Individual muscles have their own characteristics and respond to training differently.
No matter how many times you squat or train your legs in a week your lats won’t care. This is why ‘bro training’ where you hit every muscle 1-2x/ weekisn’t optimal for intermediate to advanced trainees. One muscle may require 3-4 sessions a week whereas another may need 2 sessions a week with way less total work sets.
In an optimal program volume and frequency are assessed on a muscle by muscle basis, and then that volume is distributed across a week in whatever way makes the most sense from a training quality and logistical standpoint. This often means training 2/3 of the primary muscle groups each training day, or training with a full body split where each mucle is hit with a different number of sets.
Another way to think about it is that someones arms can be at a novice training level and their quads can be at an advanced training level. If you have a Crossfit athlete that wants to build muscle this becomes especially noticeable as the bulk of their training is done with compound lifts that develop the primary muscle groups and they seldom do isolation work for smaller lagging muscles.
In these cases athletes need to be careful with the volume they use for undeveloped muscles. They may know that they can train upwards of 20 sets a week of ‘upper body pulling’ and ‘upper body pushing’, and as a result they might assume that that is an appropriate amount of volume for their delts or biceps. Or, in another instance they may be conditioned enough to handle 20 sets of bicep work due to the sheer volume of chest to bar pullups and gymanstics work they do on a weekly basis, but their ‘optimal’ volume for progress may be much lower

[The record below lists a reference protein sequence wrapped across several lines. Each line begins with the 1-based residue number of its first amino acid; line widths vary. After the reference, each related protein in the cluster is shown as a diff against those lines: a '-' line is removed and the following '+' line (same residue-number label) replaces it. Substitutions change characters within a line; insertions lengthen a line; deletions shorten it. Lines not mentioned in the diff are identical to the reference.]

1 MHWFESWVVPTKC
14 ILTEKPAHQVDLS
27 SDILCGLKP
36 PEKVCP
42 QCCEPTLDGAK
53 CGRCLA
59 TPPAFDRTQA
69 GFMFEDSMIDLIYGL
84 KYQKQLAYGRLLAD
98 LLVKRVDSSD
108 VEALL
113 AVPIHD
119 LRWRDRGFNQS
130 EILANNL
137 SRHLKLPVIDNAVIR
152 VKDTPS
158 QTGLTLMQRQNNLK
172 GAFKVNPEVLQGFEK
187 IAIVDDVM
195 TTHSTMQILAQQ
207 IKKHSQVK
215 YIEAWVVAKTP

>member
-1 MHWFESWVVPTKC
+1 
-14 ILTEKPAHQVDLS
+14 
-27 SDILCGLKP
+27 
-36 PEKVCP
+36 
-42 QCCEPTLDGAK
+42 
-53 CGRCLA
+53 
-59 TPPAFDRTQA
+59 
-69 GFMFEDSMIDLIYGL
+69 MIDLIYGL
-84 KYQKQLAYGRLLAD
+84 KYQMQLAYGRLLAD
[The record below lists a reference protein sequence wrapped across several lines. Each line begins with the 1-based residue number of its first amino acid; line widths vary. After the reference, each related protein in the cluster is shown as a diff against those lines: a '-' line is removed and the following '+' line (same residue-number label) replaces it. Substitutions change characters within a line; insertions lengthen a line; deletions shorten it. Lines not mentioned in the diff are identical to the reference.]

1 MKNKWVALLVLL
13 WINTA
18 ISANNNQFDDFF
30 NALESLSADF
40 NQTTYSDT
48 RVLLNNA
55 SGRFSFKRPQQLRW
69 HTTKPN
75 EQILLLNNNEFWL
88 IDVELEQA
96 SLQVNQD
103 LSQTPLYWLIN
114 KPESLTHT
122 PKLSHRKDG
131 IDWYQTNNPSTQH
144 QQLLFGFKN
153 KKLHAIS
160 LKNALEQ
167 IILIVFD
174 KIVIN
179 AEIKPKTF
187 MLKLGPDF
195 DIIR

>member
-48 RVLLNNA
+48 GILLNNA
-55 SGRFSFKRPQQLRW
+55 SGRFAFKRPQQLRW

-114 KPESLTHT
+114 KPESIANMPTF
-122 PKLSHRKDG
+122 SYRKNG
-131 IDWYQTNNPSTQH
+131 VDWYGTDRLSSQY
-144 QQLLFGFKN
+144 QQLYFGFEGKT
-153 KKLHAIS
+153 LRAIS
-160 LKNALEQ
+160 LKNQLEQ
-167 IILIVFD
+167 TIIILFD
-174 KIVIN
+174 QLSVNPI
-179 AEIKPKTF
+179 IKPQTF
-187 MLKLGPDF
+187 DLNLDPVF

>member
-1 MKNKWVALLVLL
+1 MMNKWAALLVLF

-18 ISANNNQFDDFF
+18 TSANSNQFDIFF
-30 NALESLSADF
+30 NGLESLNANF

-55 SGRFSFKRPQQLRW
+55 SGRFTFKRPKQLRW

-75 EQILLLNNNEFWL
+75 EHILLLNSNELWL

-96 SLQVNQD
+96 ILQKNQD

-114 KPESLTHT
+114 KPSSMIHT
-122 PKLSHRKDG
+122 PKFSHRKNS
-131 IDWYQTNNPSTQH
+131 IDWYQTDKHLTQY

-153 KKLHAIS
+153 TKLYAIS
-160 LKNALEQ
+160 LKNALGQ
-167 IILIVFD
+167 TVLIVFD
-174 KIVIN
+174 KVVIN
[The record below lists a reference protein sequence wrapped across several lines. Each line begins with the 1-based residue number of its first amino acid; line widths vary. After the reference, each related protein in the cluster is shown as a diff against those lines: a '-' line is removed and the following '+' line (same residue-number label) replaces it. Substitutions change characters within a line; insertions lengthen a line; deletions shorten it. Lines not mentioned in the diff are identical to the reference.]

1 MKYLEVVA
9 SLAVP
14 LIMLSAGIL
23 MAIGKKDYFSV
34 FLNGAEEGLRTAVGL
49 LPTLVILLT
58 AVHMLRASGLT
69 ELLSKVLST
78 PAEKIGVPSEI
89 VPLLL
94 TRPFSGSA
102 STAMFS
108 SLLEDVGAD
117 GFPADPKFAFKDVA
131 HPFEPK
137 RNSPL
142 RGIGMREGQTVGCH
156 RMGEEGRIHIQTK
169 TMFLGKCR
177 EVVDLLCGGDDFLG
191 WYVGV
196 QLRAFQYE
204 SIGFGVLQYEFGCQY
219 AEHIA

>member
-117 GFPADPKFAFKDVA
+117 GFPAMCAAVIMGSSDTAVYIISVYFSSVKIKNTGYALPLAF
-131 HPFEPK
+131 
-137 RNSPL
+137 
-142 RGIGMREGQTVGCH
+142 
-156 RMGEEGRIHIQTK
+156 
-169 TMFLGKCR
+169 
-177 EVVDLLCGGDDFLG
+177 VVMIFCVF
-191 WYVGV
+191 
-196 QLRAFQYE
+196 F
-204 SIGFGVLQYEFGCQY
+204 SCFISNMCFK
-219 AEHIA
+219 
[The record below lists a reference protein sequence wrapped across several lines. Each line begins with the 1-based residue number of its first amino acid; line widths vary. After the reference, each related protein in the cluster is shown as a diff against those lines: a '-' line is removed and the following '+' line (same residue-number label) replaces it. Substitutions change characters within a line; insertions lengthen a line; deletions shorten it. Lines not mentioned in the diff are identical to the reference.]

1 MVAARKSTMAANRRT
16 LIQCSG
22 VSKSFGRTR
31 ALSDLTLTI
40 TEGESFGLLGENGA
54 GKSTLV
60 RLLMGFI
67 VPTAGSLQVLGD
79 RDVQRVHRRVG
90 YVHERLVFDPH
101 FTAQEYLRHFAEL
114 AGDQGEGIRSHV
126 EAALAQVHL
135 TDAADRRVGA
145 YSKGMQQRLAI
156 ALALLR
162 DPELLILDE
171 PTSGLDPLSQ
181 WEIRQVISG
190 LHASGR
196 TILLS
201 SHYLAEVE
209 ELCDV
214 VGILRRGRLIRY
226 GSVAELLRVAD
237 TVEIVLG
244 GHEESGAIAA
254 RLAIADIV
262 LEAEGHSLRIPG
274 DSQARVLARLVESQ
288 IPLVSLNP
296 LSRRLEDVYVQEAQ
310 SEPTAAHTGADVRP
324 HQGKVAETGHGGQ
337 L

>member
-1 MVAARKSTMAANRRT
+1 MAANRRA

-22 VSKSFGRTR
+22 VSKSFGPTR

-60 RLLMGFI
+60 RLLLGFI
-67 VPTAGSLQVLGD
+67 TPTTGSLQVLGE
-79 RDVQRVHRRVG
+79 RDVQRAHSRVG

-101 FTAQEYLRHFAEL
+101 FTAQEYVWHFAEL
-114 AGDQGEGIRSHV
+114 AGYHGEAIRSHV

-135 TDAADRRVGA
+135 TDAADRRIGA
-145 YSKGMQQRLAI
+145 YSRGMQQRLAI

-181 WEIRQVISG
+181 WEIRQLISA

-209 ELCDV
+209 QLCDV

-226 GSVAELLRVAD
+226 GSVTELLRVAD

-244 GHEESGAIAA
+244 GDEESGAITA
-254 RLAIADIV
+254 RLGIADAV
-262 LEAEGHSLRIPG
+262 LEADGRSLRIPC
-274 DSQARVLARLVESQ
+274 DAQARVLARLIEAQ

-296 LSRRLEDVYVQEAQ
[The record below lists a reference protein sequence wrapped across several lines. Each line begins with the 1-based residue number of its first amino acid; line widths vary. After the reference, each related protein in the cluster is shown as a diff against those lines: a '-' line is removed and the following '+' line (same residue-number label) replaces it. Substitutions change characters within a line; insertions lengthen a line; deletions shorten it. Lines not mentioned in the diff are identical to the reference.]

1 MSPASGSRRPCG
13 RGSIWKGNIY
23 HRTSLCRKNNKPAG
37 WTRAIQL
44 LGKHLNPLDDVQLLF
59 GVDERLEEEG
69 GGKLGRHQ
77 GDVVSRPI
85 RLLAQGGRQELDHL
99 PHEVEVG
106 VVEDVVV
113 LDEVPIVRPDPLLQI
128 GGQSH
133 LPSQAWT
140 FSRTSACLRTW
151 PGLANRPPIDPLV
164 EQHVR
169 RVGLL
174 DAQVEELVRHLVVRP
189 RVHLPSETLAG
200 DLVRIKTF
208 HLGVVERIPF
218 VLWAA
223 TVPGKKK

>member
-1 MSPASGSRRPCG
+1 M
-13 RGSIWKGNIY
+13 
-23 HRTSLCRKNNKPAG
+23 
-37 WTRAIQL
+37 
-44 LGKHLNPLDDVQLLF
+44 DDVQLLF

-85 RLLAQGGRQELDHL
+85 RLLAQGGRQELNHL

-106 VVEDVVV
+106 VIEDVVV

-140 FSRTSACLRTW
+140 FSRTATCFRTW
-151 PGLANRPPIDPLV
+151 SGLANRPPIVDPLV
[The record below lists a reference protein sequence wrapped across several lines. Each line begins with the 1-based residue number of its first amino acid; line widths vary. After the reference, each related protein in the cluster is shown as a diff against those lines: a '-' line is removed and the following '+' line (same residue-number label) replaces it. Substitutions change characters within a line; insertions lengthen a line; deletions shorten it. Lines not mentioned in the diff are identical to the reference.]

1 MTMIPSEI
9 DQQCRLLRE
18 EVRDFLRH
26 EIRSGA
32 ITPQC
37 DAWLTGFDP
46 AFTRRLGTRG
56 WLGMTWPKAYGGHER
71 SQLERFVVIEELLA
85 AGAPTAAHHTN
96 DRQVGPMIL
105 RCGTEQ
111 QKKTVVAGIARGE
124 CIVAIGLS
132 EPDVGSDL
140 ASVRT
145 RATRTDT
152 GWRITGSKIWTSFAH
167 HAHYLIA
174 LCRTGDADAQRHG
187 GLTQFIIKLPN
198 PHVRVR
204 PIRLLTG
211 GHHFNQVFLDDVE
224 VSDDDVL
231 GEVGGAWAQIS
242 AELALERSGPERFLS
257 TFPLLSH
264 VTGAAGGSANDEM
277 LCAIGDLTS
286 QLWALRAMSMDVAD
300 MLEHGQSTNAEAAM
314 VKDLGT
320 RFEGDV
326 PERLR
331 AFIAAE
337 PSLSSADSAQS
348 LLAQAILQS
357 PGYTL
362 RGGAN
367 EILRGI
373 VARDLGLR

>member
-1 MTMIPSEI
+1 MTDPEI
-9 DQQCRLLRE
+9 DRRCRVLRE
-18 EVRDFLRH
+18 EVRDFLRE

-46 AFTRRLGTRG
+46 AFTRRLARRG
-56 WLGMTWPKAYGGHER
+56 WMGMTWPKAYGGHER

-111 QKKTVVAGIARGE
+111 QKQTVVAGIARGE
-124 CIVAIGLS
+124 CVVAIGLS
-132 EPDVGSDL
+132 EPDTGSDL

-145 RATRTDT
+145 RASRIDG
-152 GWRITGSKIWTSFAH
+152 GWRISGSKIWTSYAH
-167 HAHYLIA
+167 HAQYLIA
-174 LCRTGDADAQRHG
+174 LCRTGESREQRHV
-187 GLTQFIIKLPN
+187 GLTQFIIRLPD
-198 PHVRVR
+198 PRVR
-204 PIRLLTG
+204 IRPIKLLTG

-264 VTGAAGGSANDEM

There’s a difference between what you can handle in terms of training volume and what gives you bennefit. For example, I can train my back every day of the week without any major issues coming up and while still making some training progress. But, is that optimal and could I make better gains at a lower volume ? Based on my experience, the answer is yes. This is a trap that many athletes fall into. They assume more is better and they fall into the confirmation bias trap when theyare able to pull it off injury free. But, that doesn’t mean it’s right for them. This applies not just to hypertrophy work, but to alltraining disciplines
4 sets through
Plate hammer curl-max set @ 15kg
Plate hammer curl-max set @ 10kg
Plate hammer curl-max set @ 5kg
Rest 30 secs
Plate skull crusher-max set @ 15kg
Plate skull crusher-max set @ 10kg
Plate skull crusher-max set @ 5k